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Programming Puzzle

I found these questions on a web site and wish to share with all of u
out there,Can SomeOne Solve these Porgramming puzzles.
Programming Puzzles

Some companies certainly ask for these things. Specially Microsoft.
Here are my favorite puzzles. Don't send me emails asking for the
solutions.

Q1 Write a "Hello World" program in 'C' without using a semicolon.
Q2 Write a C++ program without using any loop (if, for, while etc) to
print numbers from 1 to 100 and 100 to 1;
Q3 C/C++ : Exchange two numbers without using a temporary variable.
Q4 C/C++ : Find if the given number is a power of 2.
Q5 C/C++ : Multiply x by 7 without using multiplication (*) operator.
Q6 C/C++ : Write a function in different ways that will return f(7) =
4 and f(4) = 7
Q7 Remove duplicates in array
Q8 Finding if there is any loop inside linked list.
Q9 Remove duplicates in an no key access database without using an
array
Q10 Write a program whose printed output is an exact copy of the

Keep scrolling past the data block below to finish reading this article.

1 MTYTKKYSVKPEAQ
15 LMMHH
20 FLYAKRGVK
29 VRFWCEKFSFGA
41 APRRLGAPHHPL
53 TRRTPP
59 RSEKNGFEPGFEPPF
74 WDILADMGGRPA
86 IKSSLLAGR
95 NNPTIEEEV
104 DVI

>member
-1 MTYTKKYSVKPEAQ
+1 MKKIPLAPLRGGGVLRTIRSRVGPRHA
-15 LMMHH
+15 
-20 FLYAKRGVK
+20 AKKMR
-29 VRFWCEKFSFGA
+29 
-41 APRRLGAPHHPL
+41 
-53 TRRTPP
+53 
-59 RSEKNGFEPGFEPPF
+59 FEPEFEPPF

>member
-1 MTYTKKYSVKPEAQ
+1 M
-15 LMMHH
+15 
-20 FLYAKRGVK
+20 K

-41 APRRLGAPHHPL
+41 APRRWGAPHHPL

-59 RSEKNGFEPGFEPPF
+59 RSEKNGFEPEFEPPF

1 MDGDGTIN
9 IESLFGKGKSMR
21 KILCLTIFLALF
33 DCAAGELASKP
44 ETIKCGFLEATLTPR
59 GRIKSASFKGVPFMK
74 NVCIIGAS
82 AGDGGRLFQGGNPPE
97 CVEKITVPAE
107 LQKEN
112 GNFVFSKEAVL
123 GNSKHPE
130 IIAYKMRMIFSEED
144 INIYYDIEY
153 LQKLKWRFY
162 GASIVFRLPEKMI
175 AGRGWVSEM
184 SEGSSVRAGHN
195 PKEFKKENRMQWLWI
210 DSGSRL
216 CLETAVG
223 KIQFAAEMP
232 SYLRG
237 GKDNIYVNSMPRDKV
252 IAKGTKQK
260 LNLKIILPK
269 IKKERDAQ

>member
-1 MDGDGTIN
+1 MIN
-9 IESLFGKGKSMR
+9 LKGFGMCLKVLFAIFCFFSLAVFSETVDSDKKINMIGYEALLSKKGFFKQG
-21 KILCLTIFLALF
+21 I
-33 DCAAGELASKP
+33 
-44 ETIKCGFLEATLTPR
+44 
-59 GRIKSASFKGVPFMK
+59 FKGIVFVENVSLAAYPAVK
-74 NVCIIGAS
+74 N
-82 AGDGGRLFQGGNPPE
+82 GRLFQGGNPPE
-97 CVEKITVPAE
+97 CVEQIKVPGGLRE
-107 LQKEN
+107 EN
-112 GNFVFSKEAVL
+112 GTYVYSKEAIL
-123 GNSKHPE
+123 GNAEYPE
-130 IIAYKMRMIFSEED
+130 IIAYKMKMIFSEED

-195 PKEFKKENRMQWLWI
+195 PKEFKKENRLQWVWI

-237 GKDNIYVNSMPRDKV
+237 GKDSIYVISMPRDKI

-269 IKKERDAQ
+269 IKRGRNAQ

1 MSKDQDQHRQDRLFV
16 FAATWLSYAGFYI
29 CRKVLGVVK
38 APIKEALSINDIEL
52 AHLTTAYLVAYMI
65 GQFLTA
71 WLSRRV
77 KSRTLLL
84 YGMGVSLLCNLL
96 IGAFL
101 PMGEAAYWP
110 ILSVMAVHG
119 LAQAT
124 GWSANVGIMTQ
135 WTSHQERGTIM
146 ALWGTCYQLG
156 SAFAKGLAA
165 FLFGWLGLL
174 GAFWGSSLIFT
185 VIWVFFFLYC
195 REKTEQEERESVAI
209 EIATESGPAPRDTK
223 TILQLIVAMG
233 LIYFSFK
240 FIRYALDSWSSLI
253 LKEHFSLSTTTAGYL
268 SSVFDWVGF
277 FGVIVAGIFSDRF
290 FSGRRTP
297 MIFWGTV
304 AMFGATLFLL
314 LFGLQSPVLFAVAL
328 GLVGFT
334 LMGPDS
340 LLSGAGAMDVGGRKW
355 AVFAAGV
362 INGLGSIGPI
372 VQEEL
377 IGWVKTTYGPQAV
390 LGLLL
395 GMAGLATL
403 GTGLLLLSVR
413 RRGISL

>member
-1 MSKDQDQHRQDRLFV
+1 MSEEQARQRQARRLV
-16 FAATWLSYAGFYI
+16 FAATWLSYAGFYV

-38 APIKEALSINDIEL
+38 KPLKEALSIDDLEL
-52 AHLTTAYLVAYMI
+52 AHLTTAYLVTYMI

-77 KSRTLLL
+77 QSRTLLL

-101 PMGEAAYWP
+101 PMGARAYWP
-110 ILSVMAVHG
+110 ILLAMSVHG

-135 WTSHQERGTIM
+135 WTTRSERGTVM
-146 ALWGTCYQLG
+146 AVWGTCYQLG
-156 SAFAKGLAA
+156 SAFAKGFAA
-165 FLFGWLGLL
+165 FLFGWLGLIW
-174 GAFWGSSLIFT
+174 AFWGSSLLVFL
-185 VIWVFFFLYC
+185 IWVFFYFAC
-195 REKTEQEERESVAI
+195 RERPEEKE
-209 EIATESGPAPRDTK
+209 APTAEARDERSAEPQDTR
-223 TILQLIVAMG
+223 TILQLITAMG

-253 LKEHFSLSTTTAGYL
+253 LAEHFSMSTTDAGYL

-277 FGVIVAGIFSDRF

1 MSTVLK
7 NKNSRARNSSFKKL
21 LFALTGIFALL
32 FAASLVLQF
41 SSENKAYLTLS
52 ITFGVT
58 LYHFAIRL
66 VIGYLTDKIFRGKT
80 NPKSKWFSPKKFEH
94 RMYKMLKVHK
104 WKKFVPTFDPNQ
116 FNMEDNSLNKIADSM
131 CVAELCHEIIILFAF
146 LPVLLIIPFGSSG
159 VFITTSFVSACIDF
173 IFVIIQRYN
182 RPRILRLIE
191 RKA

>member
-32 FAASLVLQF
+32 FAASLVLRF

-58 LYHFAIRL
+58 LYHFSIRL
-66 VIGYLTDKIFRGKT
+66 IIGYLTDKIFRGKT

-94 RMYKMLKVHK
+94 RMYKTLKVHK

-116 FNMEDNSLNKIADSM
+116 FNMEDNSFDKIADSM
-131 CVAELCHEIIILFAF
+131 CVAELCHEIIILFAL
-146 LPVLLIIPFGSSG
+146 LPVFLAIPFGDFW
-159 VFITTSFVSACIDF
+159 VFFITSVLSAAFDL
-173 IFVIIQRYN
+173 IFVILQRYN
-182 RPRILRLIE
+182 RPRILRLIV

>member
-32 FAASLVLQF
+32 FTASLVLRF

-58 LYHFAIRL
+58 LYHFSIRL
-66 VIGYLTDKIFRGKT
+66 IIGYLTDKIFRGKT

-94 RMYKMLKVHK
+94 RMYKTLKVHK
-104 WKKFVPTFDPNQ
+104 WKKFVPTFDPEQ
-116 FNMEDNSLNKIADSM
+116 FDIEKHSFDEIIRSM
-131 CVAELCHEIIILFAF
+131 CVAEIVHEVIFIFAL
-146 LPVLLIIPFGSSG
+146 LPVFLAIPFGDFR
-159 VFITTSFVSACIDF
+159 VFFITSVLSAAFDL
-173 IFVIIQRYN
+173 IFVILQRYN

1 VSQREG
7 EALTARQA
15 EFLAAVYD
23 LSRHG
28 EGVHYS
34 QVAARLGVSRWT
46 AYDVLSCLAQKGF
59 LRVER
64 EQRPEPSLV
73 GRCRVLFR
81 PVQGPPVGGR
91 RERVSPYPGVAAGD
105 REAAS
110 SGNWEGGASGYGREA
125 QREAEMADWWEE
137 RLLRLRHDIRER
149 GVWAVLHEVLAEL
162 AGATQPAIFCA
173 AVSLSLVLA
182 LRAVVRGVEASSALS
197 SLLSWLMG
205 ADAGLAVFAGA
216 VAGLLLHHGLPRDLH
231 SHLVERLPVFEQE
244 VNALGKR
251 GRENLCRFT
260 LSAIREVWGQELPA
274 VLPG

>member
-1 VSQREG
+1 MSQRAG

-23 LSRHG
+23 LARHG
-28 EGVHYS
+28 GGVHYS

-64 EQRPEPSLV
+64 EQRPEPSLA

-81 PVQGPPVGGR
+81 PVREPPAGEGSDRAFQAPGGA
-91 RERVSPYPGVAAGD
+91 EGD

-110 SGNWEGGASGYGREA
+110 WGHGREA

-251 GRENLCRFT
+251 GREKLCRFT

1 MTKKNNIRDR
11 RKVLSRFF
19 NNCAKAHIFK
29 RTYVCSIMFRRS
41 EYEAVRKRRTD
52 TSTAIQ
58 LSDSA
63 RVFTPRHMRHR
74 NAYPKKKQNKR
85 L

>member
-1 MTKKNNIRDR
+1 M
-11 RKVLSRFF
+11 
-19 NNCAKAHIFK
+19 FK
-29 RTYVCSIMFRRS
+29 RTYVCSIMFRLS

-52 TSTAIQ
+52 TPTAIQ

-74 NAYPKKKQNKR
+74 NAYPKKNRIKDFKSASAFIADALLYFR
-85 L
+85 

source. Needless to say, merely echoing the actual source file is not
allowed.
Q11 From a 'pool' of numbers (four '1's, four '2's .... four '6's),
each player selects a number and adds it to the total. Once a number
is used, it must be removed from the pool. The winner is the person
whose number makes the total equal 31 exactly.
Q12 Swap two numbers without using a third variable.
Given an array (group) of numbers write all the possible sub groups of
this group.
Q14 Convert (integer) number in binary without loops.

Q3,12 are similar , Q7 is simple & I know there answer For the Rest
please Help
Wiating for reply.
Nov 14 '05
271 20406
JKop wrote:
John Cochran posted:

1. 200 100
2. 44 100
3. 44 200
4. 100 200